I like to have something fairly interesting to start things off that hints at what’s to come without making too much sense. I want to create a sense of intrigue. This image is put up as people come it so they, hopefully, begin to think and wonder about how in the world this weird guy is going to make a relationship between a bestiary and a blog.
This slide is my background as I describe a little of who I am and what I plan to do.
Now I mention there are many animals in the Bestiary of Electronic Creatures but today we’ll be discussing the blog. I make a joke about being sure there’s a B in there somewhere and start asking a few questions. Who has used a blog? Mastered one? etc. Depending on the audience knowledge I might ask for a definition.
Here I ask the audience to decide which of these three animals a blog is most like. I encouraged them to talk to their neighbor etc. but I don’t think anyone did. I next asked the group what they choose- rhino? octopus? or hydra (which I called a many-headed-thing-a-ma-jig as a joke which didn’t work with one of the librarians in the crowd who volunteered the official name)? After giving them a short amount of time to talk (I only had 30 minutes) I asked if anyone wanted to volunteer their rationale. That worked pretty well.
This where I compared html etc. to being a lot like an old woman fighting a dog- no one enjoys it. I think I related the story of how I used to do what is essentially a blog by hand and how miserable that was. A need existed for a quicker easier way.
The next point was that all these “experts” defining blogs often were like the monks of old- they only had second hand information about a new animal and their writings often had motives beyond presenting simple facts. They changed or added facts to make their descriptions more interesting or to make them fit allegories.
As Jim Groom related not too long ago, I did use a bonnacon as a comparison to the way a lot of people described blogs- namely that they were for spewing acres of fiery manure. My point was both that this didn’t have to be the case and that colorful “reporting” resulted in this stereotype.
I actually used a animated transition here. My rationale being that I wanted the bonnacon to be mysterious and then I transitioned it in with fire to emphasize the fiery nature of the bonnacon feces. And I’d always wanted to use that transition.
Now it was time to show how blogs had changed over time. I used Alan Levine’s “cat diaries” analogy as the origin of blogs- namely boring stuff put up sequentially that only you would be interested in.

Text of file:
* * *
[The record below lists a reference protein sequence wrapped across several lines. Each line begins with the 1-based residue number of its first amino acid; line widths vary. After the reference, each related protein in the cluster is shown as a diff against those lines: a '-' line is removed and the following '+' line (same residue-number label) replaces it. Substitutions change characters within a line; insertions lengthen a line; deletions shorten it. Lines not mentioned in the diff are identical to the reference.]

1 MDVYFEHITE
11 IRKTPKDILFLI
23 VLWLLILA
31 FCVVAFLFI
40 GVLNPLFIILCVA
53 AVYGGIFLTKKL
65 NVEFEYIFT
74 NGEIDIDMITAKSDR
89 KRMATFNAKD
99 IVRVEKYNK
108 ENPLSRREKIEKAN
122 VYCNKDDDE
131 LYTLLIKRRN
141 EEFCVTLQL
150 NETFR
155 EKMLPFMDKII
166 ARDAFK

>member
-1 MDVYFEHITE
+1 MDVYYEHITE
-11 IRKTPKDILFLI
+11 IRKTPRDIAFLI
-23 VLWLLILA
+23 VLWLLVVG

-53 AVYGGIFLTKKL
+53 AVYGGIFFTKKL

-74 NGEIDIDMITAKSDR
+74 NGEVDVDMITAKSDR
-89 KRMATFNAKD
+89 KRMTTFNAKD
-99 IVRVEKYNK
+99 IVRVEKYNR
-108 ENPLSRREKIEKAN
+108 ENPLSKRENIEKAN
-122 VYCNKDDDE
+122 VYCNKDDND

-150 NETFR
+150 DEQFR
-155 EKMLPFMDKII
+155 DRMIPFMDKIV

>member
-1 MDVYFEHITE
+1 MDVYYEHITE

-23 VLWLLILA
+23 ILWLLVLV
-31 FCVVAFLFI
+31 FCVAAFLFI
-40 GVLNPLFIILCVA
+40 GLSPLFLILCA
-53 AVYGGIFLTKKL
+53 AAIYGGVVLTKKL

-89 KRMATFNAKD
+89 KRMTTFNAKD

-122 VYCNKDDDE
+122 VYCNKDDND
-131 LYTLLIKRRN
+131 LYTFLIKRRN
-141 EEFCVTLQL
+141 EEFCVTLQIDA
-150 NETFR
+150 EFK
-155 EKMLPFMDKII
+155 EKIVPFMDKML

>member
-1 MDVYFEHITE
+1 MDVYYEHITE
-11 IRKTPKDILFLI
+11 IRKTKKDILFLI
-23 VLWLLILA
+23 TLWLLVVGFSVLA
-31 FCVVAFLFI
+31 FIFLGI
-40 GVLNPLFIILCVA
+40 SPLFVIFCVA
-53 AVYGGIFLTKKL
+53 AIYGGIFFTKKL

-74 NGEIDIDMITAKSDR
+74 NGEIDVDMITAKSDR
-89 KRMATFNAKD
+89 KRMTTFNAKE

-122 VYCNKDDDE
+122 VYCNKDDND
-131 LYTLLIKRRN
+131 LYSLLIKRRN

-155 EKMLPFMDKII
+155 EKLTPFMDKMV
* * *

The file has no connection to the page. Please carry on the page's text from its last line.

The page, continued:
Then things got really exciting and you could put up pictures to go with your cat diary. That’s where most of the blogs were today with a few also doing cat videos. However, there were two important divergent evolutionary paths- the multimedia publishing octopus and the static priest. These were the two offshoots that we were going to examine.
This seems slightly awkward here but it seemed to work during the presentation. I think I’d move it were I to do this again. The story is that medieval people believed that bears gave birth to shapeless blobs of flesh in the winter and the mother bear had to lick that shapeless lump into a bear cub. I paralleled to it to the author’s ability to “lick” the blog into any shape they desired. It’s just a way to get stuff on the Internet, you can make it what you want.
Now we get into the defining characteristics of blogs and why you might want to go certain ways. Solo vs group for instance. I talked about keeping the voice pure, different reasons you might want the content to just represent you, the options for multiple blogs, ways to control other users that you might want making content but not fully trust, ways to pipe in other people’s blog content via category/keyword – that type of thing. That covered the next four slides or so.
Then I got into all the ways that blogs played nicely with multimedia (pictures, video, text, file downloads, etc.) and ways to integrate that into teaching. There was emphasis put on how easy it was.
Then I got into how update styles are not set in stone. While blogs are seen as content that’s added sequentially over time, they don’t have to be. They can be set up and used as webpages very easily. This type of use cuts down on expensive software, html or WYSIWYG webpage learning curves and lets the author take advantage of lots of free design templates.
There were a couple of other images indicating a more stately update style (chameleon) and a faster frantic update choice (lots of fleas).
So I wrapped it up with some discussions on how and why you might want to restrict access to your blog (copyright, sensitive information, more open communication of sensitive topics). I discussed the levels of restriction. Starting with no one else can even see it and going down to anyone can comment while trying to cover the risks/benefits of each option.
In the end I compare the blog to an octopus for several reasons that I backed up with video at the very end after my two guest professors spoke.
- The octopus can change color to blend into any environment (blog themes)
- The octopus is fast and agile (like blogs but not like chameleons who are sloooowww)
- The octopus is flexible/malleable and really smart (my whole point about blogs- starts about 1:45 in with some wild shots of an octopus crawling through a clear plastic maze)
I was lucky enough to have Dr. Darell Walden (Accounting) and Dr. Patricia Stohr-Hunt (Education- really nice podcasts for elem. teachers) talk about their experience using blogs in the classroom.
Anna C has a pretty good write up of the content minus my stupider jokes if you’re interested. She did a much better job over the whole conference taking notes than I did.